Marshall, on the Black side of a Petroff Defense, convincingly defeated John. The American surprised the onlookers with the piece sacrifice 16...Bxd4 17.Bxd4 Rxf4, seriously compromising the security of the White King's residence. After 18.Bc3 d4 19.Bd2 Ne5 20.Qg3 Nf3+ 21.Kg2 Rf6, John, facing the threat 22...Rg6, and seeing that 22.Kh1 would be met by 22...Qd5, chose to surrender his Queen via 22.Qxf3 Rxf3 23.Kxf3. He obtained three pieces in return, but the undeveloped state of White's forces, exacerbated by the cramping effect of the Black d-pawn, made White's defeat inevitable. The game concluded 23...Qd5+ 24.Kg3 Rf8 25.f3 Qe5+ 26.Kf2 Qh2+ 27.Ke1 Qxh3 28.f4 e5 29.Na3 exf4 30.Kf2 Qh2+ 31.Ke1 d3 0-1.
In Leonhardt vs. Kohnlein, a Ruy Lopez, Open Defense, White temporarily sacrificed two pawns in the opening, and succeeded in regaining one. As compensation for his material deficit he obtained a passed pawn on a6, whose advance, however, was greatly hindered by the fact that the board remained full of pieces. Kohnlein, through judicious exchanges and the temporary return of his surplus pawn, surrounded and captured the advanced White foot soldier, thus re-establishing a material advantage for Black, and bringing about a Rook and Bishop endgame, which he ably conducted to victory on the 60th move.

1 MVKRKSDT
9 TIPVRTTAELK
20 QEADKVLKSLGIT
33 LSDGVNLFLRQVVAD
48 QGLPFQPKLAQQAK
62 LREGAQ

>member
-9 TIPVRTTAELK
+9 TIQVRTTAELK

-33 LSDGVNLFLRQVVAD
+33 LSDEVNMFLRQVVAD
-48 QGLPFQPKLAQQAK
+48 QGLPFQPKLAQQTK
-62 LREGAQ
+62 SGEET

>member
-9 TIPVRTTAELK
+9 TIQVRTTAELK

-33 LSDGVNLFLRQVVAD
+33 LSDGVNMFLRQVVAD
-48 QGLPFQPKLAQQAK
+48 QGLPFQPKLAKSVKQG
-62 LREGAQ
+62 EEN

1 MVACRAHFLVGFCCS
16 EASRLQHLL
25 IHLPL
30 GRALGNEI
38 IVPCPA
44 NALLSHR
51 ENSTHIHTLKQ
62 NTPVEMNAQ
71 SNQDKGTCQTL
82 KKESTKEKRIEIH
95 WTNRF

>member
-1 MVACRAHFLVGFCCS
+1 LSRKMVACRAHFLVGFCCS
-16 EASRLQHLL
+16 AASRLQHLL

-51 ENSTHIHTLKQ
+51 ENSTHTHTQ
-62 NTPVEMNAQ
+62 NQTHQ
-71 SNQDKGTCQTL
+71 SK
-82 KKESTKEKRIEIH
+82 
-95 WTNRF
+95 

Yates, as White in a Ruy Lopez, Steinitz Defense, vs. Forgacs, added to his score for the second day running, this time in the amount of half a point. The game was drawn after 38 moves in a Rook endgame in which White remained with two pawns to Black's one, a nominal advantage of no real value, all the pawns standing on the same side of the board.
We now come to the two feature games of the day. The veteran Tarrasch, playing his favorite defense on the Black side of a Queen's Gambit Declined vs. Dus-Chotimirsky, on this occasion proved himself more than a match for his fiery young antagonist in the handling of a complicated position. We would in particular call the reader's attention to the advance of the Black c- and d-pawns beginning with 18...c5, when 19.bxc5 would be answered by 19...Qe5, attacking two White pieces, the Rook on b2 and the Knight on g5. After a further 20.Rxb8 Rxb8, Black would threaten 21...Qa1+ with a winning attack. The possibility of ...Qe5 recurs over the succeeding moves, and indeed underlies the successful advance of Black's pawns. The consensus of opinion at this moment, so soon after the termination of the game, is that 27.f4 offered the last opportunity for White to mount a successful defense; we will leave the examination of that possibility to the more analytically inclined among our friend readers.